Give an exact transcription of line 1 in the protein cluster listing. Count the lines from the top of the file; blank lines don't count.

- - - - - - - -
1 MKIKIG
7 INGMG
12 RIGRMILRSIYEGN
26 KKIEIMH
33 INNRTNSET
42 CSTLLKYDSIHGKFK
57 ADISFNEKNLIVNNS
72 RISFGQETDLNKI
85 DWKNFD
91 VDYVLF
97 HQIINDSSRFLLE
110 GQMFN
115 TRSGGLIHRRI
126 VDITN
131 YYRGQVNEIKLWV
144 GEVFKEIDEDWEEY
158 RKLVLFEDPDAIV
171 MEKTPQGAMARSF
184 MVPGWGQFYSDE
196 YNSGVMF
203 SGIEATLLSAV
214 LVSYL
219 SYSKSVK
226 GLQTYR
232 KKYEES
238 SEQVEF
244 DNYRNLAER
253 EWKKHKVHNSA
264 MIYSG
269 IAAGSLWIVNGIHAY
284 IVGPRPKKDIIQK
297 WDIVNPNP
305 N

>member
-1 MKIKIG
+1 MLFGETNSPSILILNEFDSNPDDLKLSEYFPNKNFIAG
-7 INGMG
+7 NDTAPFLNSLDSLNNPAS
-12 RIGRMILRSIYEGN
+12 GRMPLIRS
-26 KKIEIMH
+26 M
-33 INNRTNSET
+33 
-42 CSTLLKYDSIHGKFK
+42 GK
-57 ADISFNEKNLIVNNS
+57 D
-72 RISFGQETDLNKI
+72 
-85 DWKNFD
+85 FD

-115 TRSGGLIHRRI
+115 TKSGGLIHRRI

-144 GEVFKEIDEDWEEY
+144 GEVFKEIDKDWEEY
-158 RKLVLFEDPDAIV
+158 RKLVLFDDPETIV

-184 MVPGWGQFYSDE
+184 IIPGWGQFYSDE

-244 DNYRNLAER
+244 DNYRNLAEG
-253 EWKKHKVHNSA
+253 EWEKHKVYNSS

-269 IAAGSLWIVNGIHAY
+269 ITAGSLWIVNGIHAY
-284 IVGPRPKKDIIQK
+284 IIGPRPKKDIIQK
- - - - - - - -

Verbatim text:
1 MKIKIG